A "bullocky" is a slang Australian expression for a cattle drover. The poem as a whole can be seen as a somewhat ambiguous tribute to the first white European settlers in Australia, who often made their living as cattle farmers in the hard, dusty outback.
One of the major themes of the poem is the sacredness of the land. By comparing the everyman persona of the cattle drover to Moses, Wright seeks to endow the relationship of the settlers to the land with a quasi-mythical status. The particular literary device being used here is an allusion. These hardy souls are not just making a living; they have crossed into the Promised Land.
There is a hint here that the land was already sacred before the white settlers arrived. For instance, the bullocky, sitting by a campfire at night, hears the sound of centuries of cattle-bells. As only the indigenous population of Australia had been driving their cattle for such a long time, we can hear the echo of their presence in the surrounding landscape. Such an inference would be entirely consistent with other poems in Wright's oeuvre, which often display an acute sensitivity to the land claims of indigenous Australians.
A second theme emerging from the poem is one closely related to the first, that of belonging. We must not forget to whom this land originally belonged. Returning to the faint echo of cattle-bells, it is instructive that Wright refers to the noise as an "uneasy" sound. The presence of the indigenous Australians echoes and haunts the land now occupied by the newcomers from Europe.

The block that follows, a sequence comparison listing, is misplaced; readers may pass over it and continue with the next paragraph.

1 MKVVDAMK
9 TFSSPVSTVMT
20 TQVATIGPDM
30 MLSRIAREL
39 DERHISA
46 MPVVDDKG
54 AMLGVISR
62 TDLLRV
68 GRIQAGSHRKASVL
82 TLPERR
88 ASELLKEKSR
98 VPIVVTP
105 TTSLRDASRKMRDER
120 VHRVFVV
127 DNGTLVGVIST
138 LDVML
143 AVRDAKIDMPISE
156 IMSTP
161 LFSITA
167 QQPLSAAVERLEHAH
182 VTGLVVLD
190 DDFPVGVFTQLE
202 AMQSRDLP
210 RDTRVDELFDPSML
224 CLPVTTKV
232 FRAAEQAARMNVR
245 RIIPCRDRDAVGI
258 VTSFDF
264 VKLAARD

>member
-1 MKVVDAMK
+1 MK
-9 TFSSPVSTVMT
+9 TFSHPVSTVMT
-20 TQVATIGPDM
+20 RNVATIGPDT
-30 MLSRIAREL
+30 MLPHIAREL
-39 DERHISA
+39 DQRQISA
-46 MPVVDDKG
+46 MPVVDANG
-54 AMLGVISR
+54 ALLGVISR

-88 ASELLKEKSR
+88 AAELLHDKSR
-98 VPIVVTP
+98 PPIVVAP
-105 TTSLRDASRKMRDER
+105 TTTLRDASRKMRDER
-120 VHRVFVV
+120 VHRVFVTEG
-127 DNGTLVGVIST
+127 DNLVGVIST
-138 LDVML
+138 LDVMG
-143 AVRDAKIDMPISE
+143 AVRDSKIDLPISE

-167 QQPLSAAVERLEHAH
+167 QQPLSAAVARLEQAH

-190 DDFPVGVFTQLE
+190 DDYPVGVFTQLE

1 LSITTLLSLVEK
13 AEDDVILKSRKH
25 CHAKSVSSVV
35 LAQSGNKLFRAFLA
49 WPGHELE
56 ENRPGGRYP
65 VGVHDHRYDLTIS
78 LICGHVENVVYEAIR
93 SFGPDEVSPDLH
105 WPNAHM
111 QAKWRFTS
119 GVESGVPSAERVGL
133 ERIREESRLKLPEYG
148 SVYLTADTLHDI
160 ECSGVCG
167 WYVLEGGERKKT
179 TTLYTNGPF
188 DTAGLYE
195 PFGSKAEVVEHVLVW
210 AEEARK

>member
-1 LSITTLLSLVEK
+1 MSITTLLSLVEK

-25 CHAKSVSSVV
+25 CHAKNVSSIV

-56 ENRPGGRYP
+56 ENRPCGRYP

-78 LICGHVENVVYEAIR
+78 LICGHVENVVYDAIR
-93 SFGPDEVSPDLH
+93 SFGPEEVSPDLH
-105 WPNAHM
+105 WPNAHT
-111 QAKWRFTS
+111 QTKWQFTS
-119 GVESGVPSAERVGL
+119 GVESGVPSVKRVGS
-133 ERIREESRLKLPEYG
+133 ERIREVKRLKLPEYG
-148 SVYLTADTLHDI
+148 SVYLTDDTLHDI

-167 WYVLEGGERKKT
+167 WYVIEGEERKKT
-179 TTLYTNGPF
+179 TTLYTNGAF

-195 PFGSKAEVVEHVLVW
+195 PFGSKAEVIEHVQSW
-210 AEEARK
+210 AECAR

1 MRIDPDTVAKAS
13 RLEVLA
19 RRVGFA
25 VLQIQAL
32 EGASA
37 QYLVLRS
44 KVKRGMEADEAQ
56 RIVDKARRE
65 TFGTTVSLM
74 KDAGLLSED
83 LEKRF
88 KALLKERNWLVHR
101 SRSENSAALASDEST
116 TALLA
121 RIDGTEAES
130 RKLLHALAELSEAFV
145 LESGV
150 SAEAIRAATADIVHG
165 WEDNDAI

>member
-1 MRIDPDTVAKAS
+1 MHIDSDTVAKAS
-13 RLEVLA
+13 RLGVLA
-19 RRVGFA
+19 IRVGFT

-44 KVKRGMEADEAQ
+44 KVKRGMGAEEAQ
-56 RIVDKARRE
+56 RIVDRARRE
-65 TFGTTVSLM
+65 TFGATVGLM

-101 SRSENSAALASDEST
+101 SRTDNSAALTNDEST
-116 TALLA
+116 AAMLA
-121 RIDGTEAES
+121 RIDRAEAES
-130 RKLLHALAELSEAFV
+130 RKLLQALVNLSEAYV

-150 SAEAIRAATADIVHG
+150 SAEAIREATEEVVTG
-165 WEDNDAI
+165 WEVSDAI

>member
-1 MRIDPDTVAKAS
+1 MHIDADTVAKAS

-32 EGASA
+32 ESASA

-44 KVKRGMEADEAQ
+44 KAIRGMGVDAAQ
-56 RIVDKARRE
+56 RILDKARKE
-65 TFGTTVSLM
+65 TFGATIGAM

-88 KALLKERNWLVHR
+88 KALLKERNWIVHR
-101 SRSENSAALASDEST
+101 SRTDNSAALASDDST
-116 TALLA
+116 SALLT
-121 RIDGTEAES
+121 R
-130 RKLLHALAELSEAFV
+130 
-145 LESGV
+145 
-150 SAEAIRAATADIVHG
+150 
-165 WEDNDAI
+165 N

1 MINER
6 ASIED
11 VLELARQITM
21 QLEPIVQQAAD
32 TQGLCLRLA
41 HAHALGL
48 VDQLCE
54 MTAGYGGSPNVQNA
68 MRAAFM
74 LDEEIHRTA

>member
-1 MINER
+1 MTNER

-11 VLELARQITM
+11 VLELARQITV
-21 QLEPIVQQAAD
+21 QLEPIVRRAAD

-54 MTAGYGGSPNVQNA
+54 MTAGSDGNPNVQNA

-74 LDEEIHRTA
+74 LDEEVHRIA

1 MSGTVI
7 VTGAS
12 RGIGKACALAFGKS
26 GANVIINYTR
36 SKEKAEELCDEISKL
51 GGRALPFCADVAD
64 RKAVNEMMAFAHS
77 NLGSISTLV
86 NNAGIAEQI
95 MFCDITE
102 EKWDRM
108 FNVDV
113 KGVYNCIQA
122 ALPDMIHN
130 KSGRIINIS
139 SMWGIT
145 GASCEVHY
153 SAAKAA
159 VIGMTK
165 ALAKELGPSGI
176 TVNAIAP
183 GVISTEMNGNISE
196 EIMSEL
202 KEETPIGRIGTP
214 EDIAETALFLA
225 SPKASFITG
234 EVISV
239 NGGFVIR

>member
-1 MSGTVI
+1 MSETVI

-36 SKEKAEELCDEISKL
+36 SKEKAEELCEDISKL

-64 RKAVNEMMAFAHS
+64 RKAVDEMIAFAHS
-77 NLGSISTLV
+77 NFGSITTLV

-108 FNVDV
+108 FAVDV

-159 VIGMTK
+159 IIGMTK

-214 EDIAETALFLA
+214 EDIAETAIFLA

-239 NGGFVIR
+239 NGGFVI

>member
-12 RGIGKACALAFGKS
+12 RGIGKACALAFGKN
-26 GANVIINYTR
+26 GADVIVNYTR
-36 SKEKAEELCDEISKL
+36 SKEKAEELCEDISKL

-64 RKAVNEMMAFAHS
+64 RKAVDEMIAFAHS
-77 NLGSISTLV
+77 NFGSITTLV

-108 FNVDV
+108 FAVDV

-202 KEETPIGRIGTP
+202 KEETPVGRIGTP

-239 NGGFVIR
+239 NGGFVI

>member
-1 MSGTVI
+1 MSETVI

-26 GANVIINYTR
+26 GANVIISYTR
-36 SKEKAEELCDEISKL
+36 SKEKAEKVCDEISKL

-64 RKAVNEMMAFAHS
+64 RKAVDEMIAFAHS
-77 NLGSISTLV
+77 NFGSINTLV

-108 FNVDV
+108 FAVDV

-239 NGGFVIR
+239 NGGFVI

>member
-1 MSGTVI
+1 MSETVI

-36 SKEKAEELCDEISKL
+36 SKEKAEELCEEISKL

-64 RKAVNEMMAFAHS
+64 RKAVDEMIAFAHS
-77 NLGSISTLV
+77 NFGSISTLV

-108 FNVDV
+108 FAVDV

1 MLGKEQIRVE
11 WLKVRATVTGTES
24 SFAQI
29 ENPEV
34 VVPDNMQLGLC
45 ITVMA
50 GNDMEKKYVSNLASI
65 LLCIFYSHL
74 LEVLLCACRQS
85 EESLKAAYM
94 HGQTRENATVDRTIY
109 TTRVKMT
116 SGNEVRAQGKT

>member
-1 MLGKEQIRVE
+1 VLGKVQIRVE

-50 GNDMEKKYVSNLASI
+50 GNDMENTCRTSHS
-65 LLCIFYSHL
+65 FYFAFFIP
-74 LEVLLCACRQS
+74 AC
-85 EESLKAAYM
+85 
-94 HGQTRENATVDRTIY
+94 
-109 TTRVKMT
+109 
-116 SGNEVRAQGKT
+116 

The plow "strikes bone beneath the grass." In the poem's overall context, this could be the bone of an indigenous Australian. If that is indeed the case, then the symbolism is striking. The white Europeans' technological advances are literally riding roughshod over ancient burial grounds, profaning the sacred land. However, Wright sees, nonetheless, some hope for a possible accommodation between the two cultures:
O vine, grow close upon that bone
and hold it with your rooted hand.
Wright here employs the vocative, a device used for addressing a person or thing directly. It is a common trope used in rhetoric, which is appropriate here as the author tries to persuade others of the justness of her case. Wright's use of the vocative also relates to the first main theme, namely, the sacredness of the soil, for the vocative is often used in poetry for elevated subjects of great solemnity.
The vine represents the culture of the white European settlers; the bone, as we have already seen, is that of the indigenous population. Wright is issuing a plea that the white settlers should remain respectful of the land, a land which, morally and culturally, is not really theirs.